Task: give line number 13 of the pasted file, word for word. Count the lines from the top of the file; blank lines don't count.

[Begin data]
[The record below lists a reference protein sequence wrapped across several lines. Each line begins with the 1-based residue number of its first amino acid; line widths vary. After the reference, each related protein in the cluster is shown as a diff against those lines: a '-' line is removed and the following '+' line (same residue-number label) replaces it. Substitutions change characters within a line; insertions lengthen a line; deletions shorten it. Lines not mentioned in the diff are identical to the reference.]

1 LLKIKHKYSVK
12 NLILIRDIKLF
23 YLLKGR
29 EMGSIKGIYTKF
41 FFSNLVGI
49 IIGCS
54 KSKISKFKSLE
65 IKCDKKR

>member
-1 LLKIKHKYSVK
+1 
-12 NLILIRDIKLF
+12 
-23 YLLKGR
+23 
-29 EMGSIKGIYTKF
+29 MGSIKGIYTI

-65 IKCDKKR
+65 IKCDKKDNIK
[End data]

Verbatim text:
-12 NLILIRDIKLF